By Gino Blefari
This week my travels found me in Nashville, TN for the Real Living Connection conference. However, I want to travel back a bit farther — not in distance but in time — to twenty four hundred years ago when Hippocrates, the father of modern medicine, first started to contemplate the idea that differences in human behavior follow a recognizable pattern. Ever since this discovery, scientists and researchers alike have studied the concepts of behavior and personality. Notably, in 1928, Harvard-trained psychologist Dr. William Marston wrote “The Emotions of Normal People,” in which he put forth the idea that people are motivated by four intrinsic drives — represented by four letters of the alphabet, D,I,S,C, — that define behavioral patterns. And so, a concept called DISC was born.
But back to Nashville and the conference at hand. During the general session at Real Living Connection, Bob LeFever, renowned ex-FBI official and real estate expert, spoke about the DISC theory at length and how it was applied not just to his work with the FBI but how it can also be applied to fundamental real estate concepts like recruiting, retention and customer service. It all begins by identifying the proper behavioral quadrant of the person you’re engaging.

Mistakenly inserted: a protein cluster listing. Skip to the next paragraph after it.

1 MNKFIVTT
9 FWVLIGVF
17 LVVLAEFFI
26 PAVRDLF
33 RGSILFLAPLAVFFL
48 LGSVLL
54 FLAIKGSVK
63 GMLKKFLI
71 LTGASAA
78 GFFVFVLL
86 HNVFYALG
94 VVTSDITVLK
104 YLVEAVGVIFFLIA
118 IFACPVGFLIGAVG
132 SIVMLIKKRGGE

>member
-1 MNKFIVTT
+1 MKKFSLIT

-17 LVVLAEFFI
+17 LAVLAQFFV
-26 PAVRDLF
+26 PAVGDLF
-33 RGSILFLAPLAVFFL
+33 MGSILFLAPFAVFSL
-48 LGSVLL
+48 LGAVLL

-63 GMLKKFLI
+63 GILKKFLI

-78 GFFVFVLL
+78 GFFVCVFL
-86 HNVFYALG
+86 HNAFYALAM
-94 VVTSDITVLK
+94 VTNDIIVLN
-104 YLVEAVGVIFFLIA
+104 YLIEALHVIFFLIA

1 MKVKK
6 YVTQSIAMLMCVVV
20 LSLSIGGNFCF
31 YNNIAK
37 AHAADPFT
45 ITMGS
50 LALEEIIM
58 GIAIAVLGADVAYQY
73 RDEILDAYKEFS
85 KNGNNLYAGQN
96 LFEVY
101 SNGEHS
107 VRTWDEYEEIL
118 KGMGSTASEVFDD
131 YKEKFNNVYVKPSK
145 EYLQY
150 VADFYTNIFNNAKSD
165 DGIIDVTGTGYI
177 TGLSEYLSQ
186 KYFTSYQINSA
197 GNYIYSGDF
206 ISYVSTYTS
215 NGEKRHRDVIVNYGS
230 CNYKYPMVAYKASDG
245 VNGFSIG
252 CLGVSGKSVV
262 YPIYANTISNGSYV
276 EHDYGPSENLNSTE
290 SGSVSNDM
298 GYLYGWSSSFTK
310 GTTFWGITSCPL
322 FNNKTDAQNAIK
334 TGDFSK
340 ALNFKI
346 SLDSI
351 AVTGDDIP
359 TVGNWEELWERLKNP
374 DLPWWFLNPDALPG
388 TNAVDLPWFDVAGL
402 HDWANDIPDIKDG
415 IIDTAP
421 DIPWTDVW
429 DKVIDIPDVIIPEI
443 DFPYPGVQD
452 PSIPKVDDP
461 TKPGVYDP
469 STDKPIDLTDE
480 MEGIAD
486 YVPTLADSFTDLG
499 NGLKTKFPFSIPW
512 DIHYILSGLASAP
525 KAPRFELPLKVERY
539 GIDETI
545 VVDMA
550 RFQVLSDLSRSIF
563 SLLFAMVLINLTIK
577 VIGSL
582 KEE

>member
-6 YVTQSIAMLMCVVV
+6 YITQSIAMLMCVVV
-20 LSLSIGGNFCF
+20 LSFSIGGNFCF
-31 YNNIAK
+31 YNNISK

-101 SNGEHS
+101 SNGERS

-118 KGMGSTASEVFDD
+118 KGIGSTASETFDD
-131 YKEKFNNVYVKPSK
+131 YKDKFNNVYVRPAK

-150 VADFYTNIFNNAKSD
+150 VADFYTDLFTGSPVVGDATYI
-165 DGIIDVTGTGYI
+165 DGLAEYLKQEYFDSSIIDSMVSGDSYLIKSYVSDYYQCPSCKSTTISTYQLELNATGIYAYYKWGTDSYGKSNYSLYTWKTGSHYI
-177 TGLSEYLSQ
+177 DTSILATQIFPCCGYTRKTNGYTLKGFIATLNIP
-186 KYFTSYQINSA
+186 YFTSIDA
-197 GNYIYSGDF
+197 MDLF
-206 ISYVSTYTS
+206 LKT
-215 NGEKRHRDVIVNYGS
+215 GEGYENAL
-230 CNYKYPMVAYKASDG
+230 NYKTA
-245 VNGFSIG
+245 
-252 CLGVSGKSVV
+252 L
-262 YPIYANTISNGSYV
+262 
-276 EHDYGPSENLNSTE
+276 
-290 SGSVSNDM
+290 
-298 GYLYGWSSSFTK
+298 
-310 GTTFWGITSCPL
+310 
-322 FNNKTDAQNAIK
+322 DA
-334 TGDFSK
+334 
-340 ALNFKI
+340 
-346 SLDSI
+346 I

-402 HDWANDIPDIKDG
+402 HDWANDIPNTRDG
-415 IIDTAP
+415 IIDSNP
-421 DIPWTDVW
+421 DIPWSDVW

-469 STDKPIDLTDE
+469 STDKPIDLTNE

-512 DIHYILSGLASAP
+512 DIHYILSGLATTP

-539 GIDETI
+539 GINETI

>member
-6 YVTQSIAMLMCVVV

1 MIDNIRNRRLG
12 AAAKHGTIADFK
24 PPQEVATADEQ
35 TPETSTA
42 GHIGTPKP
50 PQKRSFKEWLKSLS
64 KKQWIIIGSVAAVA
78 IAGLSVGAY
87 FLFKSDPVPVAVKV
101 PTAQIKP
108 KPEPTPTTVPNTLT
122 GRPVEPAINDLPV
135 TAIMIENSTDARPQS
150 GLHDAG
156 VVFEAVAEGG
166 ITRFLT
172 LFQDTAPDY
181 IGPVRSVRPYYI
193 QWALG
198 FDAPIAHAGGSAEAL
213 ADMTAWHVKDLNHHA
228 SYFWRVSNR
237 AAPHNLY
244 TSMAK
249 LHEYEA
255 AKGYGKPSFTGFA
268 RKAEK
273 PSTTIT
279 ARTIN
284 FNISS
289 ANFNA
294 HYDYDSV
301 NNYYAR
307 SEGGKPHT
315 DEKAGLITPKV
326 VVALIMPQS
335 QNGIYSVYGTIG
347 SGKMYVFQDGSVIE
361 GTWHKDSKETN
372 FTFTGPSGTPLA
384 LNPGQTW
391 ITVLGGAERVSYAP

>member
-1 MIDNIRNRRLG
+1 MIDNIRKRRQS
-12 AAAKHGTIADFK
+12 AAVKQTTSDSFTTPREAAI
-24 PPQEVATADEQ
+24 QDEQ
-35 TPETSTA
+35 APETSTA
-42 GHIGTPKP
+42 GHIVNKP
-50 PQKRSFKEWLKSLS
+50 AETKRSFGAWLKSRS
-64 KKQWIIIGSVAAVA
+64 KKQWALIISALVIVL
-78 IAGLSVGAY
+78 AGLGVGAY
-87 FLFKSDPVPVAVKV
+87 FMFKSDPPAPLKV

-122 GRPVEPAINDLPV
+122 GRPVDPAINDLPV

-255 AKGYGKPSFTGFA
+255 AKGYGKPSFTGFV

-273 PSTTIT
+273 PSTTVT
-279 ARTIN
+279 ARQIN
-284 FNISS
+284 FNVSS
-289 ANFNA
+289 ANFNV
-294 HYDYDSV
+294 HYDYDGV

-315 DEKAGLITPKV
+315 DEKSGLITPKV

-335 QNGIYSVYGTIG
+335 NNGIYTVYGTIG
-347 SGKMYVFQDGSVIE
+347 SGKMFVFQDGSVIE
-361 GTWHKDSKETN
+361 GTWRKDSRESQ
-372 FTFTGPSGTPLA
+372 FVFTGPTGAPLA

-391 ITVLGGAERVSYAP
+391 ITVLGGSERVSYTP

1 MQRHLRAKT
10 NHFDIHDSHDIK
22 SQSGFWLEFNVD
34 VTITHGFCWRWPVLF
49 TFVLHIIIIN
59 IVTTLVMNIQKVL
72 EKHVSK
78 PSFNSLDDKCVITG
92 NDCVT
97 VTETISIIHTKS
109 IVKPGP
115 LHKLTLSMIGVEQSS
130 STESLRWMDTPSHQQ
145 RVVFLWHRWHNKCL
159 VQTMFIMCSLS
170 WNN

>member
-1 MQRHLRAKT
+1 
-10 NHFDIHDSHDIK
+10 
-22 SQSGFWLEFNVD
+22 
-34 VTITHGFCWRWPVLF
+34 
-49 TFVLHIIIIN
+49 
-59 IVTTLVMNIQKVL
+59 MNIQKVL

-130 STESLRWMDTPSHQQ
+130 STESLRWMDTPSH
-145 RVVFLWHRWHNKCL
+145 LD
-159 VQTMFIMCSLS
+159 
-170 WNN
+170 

Here are the four quadrants of the DISC theory:
D – This person displays Dominance. He or she likes to take action and challenge established norms.
I – This person is defined by Influence. He or she will be enthusiastic and will enjoy collaborating with others.
S – This person is defined by Steadiness; he or she seeks stability in all things.
C – This person is defined by Conscientiousness and pays close attention to detail.
Once you determine in which quadrant your colleague belongs, you can tailor your own behavior accordingly. DISC theory can help determine how you should best proceed whether you’re negotiating a contract, presenting a listing or interviewing a potential recruit.
So, what’s the message? DISC theory can be a powerful tool in your real estate toolbox, allowing you to better understand the natural tendencies of your associate. And through this understanding, you can build a strong rapport and ultimately, an even stronger level of trust that will take you far in business … and, I’d argue, in life.